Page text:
And this is the biggest reason I'm still cursing myself for forgetting my new camera last night. The BookPeople folks were taking photos of people with Ree as the line moved along... but my camera phone did not cooperate on the most important pic of the night. Here is my very blurry photo with the Pioneer Woman:

Still, a great night and some fun memories. Thanks, Ree!

I failed to blog seeing Don Miller on his book tour (I didn't wait around to meet him), but that was a great night as well. His partner in crime did a monologue, and he talked about a mishmash of his books.

If you've hung in this far, a few questions: have you ever been to a book signing / reading? Did you hang out to meet the author? Was it worth it?

Tuesday, November 10, 2009

Beadin' It Up!

Glass fans, today is for you! Bead haters, click away now. You have been warned.

I have been busy on my torch, including a really great class this past weekend, so I thought I'd share the fun with you. I'm doing something else fun tonight, so maybe I'll have TWO things to talk about in ONE week.
Nah, never happen.
I had a friend who ordered two frogs and a ladybug for his young daughter. I haven't made a satisfactory ladybug yet (although the teacher of the class chose my first effort bead to go on a necklace for her stuffed animal), but here are the two frogs, one blue and one green. I hope she likes them. Need to get crankin' on that ladybug!

The glass shop where I buy most of my glass has a great necklace made out of all red, white and black beads. I was inspired by this to rip it off shamelessly. Here's what I have so far. The pendant (front left) was actually going to go to my beloved doctor, but I don't like it, so I'll be making her another one.

These beads are all made with silvered glass, that crazy expensive stuff that I love so much. On the left is a pendant that's decorated all in silvered glass except for the pink swirl. Silvered glass fumes the underlying glass, so you can only see the true color of the base bead under the pink.

The four beads on the right were all made with Triton and light purple transparent. I simply have not figured out how to tame Triton under a layer of clear glass, although other people have no problem with it. I keep getting a weird orange color. I described it to someone this weekend, and she made a really funny face at me and said, "Orange? Really?" Yes, I'm a freak.

The four in the middle worked out more or less as planned; I may make earrings out of the matching ones.

The beads in the picture below are my recent experiments with color reactions, which is another particular passion of mine. The three on the left use turquoise, purple (called EDP or evil devitrifying purple because of the difficulty people have in working with it) and copper green, all of which are highly reactive. Until recently, I was skeered of EDP because I've ruined beads with it. Now? What the heck, it's just glass, right? Every bead is a learning experience. And I managed not to ruin those three, or the one on the right, or the one on the bottom left, all of which used EDP.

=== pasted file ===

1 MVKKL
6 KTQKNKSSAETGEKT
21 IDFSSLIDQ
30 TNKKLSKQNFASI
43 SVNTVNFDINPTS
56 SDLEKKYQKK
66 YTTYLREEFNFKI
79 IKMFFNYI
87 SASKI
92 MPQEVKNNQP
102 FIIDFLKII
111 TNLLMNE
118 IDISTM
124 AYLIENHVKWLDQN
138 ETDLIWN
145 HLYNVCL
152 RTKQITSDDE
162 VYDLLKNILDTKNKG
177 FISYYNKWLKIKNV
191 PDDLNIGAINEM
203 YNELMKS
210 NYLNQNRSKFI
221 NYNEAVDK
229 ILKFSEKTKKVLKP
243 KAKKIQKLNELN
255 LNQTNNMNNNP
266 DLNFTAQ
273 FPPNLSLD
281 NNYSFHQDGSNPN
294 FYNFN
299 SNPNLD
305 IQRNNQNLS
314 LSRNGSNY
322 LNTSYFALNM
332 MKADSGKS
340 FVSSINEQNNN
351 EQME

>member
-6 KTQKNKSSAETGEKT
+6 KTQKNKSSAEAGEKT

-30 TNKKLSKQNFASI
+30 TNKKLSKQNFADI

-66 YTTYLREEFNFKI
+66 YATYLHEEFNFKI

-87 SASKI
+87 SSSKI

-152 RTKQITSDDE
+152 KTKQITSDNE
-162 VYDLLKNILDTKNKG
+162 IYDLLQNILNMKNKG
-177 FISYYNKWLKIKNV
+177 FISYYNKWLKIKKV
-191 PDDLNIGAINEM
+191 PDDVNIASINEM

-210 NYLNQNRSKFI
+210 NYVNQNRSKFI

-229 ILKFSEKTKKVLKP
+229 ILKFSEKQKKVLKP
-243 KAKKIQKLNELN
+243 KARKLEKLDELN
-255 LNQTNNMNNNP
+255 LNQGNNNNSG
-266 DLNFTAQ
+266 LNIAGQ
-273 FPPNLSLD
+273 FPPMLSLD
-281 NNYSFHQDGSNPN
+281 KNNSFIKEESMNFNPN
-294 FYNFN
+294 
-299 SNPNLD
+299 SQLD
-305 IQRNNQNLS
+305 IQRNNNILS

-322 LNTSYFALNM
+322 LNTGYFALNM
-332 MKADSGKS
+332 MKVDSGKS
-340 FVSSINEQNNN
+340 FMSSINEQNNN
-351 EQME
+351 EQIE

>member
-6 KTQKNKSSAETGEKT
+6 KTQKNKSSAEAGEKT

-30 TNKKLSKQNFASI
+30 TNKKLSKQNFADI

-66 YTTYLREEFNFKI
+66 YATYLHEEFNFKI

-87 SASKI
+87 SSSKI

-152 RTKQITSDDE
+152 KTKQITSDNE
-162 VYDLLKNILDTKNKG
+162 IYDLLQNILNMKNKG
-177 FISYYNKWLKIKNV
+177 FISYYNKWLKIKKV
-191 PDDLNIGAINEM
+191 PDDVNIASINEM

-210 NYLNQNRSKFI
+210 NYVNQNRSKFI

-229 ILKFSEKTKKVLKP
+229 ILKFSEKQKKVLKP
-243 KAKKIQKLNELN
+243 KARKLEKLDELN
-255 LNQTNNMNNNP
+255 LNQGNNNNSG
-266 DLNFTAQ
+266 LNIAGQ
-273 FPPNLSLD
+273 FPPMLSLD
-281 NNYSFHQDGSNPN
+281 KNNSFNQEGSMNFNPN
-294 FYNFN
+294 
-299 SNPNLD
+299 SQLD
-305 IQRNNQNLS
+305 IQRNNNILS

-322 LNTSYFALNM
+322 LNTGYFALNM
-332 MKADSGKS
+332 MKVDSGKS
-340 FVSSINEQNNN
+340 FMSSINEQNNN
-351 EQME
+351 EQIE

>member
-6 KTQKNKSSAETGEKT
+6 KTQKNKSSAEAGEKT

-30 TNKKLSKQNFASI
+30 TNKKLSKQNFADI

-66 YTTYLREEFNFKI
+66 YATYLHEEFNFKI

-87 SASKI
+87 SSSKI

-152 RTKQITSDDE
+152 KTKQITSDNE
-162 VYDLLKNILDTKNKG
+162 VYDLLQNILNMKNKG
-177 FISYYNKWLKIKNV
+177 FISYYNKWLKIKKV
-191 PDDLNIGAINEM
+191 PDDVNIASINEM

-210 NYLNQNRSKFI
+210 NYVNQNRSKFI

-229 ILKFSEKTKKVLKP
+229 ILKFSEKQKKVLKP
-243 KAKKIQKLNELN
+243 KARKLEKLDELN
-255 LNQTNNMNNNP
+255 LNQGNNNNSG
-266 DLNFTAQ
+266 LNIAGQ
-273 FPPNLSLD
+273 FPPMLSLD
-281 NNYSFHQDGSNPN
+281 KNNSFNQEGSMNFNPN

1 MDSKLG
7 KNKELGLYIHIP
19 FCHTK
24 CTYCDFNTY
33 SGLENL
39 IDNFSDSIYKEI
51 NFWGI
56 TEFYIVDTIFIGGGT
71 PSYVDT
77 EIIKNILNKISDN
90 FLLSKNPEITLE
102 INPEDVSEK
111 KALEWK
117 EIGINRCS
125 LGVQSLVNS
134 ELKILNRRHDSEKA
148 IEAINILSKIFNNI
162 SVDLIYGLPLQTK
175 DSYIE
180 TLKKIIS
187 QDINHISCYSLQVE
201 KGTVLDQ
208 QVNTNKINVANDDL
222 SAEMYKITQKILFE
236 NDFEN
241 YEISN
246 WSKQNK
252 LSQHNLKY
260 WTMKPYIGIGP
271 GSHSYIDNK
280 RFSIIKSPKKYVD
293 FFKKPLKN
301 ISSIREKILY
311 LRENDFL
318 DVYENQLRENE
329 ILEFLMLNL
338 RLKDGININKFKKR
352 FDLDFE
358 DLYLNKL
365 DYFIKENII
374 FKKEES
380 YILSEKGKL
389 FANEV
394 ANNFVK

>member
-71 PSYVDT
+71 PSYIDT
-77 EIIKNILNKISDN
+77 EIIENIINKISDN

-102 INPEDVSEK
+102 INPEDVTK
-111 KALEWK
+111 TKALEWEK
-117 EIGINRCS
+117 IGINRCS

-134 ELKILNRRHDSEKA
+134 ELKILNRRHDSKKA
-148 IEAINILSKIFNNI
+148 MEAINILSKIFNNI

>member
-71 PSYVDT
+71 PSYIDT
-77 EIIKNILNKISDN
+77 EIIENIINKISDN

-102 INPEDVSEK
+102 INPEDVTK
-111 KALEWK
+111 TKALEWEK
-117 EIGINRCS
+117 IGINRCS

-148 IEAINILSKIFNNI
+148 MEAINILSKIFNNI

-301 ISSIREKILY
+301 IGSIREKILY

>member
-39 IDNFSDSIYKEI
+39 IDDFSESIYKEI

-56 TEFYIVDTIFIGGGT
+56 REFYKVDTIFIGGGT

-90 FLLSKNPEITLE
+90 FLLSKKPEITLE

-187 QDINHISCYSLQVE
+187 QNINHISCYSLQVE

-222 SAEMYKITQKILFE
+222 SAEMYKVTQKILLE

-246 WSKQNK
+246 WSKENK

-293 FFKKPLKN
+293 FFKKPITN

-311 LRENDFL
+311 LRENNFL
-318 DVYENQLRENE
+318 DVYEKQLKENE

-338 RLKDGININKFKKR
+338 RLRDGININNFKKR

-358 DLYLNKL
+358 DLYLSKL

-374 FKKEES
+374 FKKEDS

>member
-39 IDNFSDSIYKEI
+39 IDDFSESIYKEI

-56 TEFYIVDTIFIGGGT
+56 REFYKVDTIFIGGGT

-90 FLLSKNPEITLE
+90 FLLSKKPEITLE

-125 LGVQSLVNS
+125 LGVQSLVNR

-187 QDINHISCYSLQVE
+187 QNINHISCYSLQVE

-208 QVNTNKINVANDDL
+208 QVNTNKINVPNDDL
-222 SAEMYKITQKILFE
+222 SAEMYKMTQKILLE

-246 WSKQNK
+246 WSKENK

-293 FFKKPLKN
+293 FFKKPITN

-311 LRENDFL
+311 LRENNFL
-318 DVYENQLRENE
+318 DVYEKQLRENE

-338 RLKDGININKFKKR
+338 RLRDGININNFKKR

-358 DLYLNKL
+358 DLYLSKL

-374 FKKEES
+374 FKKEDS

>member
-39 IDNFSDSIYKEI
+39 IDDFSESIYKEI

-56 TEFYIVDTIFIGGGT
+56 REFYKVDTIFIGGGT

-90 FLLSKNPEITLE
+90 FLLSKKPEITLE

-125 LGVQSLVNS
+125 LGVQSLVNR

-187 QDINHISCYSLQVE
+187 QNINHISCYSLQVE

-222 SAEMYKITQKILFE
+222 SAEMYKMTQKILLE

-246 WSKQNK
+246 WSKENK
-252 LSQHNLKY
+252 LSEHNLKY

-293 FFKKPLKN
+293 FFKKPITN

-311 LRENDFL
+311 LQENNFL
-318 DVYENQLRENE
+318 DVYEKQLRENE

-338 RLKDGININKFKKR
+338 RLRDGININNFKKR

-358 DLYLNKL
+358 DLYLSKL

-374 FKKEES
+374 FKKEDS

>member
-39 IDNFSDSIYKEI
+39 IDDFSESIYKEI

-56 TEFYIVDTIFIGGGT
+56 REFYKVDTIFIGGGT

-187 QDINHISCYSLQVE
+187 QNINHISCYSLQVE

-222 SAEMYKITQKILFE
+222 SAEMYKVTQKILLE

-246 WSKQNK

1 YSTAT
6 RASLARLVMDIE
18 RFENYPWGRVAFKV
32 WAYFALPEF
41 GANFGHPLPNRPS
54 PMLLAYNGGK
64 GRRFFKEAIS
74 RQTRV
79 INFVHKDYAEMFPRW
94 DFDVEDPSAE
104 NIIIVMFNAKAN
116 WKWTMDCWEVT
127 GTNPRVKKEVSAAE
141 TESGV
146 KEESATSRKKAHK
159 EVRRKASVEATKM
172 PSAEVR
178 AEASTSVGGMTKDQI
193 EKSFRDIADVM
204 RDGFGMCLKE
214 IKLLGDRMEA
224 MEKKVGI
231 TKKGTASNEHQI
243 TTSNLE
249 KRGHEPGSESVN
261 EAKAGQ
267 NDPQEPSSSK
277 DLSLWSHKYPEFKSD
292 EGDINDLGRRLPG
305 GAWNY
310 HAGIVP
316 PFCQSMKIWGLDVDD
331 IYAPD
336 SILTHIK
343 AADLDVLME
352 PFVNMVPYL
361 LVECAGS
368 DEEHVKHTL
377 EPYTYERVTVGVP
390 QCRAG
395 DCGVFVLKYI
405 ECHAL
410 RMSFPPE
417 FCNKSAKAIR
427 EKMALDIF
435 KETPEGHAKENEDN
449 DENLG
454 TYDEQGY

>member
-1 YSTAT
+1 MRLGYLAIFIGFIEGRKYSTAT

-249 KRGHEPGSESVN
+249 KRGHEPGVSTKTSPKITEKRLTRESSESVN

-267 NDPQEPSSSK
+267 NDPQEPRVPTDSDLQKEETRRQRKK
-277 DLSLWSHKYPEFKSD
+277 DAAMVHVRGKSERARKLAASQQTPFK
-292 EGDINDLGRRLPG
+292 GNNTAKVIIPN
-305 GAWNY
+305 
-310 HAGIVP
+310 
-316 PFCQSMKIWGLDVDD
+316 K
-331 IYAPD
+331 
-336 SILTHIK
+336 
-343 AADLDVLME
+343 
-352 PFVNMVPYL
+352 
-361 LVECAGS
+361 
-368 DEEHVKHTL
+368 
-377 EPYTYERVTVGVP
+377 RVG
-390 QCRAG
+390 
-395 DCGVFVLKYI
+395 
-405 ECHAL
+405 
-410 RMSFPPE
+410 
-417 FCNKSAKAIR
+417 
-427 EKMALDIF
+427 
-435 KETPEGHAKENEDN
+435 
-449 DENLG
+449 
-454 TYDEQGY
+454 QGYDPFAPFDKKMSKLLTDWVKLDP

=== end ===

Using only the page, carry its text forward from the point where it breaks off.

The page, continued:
The one on top is powder pink with rubino decoration, really nice looking. I'll have to pick up some more of those colors to play with them. On the bottom left is copper green and silver pink. I'd like to try copper green and silver blue and am requesting that my handy dandy glass shop stock some so I can try it.

The bead set below is the original one I made for a co-worker. After talking further, we ended up with a different design for her, so I still have these, looking for a happy home. The base bead is blue (messy glass), with a twisty of yellow and silver pink.

The necklace below is one I made for myself in a bunch of different colors I liked together: turquoise, pea green, violet, cobalt, pink... just all sorts of stuff I wear. I made it long so I can loop it around twice.

These are a bunch of black beads. On the left, a spare of a cross I made for a friend. On the right, a suggestion from a friend (he has the one that's not etched), and I kept this one. Then he and another friend asked if I could make a cross like that bead, so I did (sorry for the knot on the bottom of the bead, can't be helped). On the bottom is a black and yellow bead requested by a friend who rode in a LiveStrong challenge.

Next up is my new favorite bead. I got some new silvered glass this weekend called Aurae. I lovelovelove it, and here is why. This is a white bead with Aurae decoration.

Another view of the same bead. I only hope I can replicate it, because this one will probably leave me very soon, and I want my own.

Here are the beads I made in class this weekend. The instructor, Andrea Guarino, was amazing. She was personable, such a great beadmaker, and so generous to share the techniques that are the backbone of her business (not that any of my beads look like hers, so she's in no danger from me). These are Saturday's beads. The two to the left of the hearts are ones I made at home on Saturday night -- I was that fired up.